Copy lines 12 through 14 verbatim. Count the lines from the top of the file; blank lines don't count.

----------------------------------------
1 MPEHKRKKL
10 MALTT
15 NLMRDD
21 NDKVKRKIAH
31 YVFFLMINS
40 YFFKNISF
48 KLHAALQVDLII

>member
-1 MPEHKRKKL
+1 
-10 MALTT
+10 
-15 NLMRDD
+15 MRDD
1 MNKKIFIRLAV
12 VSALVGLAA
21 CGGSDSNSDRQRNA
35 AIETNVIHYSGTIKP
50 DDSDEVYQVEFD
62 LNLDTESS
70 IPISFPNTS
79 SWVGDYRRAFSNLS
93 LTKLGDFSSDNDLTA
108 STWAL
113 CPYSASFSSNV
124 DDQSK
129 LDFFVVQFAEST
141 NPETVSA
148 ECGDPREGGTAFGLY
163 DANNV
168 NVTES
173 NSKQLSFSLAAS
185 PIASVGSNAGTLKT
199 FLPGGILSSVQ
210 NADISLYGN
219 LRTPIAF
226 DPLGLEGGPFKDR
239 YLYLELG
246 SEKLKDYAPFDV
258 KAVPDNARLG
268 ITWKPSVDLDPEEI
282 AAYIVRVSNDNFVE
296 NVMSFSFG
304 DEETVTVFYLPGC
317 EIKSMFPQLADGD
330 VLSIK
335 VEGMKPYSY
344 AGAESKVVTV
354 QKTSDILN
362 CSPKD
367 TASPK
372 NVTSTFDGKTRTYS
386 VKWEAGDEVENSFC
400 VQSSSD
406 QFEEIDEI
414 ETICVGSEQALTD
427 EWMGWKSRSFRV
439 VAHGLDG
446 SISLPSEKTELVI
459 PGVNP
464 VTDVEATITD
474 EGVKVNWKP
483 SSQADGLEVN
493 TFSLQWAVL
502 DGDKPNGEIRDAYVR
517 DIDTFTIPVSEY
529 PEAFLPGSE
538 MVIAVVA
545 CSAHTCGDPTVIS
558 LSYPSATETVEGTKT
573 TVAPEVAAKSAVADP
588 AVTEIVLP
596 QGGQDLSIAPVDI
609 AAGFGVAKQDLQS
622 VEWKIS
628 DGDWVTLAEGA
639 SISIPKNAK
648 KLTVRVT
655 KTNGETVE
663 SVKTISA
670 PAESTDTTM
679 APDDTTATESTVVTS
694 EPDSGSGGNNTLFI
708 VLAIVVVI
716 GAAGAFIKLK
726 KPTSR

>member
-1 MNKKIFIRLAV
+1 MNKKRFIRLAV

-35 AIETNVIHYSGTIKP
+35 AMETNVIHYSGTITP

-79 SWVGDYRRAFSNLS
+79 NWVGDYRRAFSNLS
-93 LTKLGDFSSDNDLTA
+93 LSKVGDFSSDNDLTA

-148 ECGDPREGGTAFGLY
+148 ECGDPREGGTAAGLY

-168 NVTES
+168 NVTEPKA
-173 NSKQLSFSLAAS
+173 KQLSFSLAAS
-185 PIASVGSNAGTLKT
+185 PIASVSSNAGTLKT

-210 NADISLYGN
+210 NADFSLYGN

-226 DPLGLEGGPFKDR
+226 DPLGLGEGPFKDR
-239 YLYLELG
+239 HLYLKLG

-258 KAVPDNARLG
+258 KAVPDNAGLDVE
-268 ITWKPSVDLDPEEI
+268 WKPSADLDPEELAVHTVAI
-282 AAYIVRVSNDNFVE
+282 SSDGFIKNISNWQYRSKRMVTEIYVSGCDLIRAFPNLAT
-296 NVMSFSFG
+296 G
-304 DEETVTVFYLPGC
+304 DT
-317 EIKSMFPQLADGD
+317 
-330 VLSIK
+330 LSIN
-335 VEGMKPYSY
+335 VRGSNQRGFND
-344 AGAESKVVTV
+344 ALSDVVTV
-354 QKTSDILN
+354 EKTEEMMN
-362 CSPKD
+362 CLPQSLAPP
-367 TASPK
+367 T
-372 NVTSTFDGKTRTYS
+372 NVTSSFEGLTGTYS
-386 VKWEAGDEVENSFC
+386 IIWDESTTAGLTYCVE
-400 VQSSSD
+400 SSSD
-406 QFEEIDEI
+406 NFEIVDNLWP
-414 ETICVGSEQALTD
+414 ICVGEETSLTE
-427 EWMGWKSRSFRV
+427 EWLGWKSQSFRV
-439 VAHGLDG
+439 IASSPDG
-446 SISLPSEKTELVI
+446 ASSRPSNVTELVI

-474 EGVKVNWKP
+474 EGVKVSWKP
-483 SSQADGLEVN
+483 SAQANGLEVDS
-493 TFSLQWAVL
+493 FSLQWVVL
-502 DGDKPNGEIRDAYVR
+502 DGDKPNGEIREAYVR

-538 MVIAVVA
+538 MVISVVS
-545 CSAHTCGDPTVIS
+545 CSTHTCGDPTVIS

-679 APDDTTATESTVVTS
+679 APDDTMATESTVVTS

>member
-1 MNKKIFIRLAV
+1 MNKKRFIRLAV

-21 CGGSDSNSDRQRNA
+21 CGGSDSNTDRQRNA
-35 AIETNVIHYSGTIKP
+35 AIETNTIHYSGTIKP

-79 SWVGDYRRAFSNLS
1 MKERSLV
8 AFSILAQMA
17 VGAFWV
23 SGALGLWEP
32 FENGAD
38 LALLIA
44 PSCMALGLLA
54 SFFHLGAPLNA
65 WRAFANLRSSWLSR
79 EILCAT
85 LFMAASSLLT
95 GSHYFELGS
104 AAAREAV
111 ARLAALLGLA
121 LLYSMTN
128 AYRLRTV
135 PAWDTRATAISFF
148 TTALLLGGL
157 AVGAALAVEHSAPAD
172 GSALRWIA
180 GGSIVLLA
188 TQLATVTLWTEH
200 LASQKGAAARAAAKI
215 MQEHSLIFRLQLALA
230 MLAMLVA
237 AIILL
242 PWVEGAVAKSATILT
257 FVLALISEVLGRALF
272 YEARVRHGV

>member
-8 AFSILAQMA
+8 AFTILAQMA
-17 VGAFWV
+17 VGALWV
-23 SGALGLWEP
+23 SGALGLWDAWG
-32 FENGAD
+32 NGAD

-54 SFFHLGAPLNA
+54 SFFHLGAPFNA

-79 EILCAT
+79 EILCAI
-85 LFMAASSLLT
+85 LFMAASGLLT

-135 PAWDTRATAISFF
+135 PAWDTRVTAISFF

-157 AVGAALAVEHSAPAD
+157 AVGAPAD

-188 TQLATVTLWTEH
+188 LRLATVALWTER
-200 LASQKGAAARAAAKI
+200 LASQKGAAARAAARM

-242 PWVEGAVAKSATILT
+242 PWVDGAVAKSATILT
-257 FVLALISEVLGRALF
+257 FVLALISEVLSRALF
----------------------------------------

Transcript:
+10 
-15 NLMRDD
+15 MRDD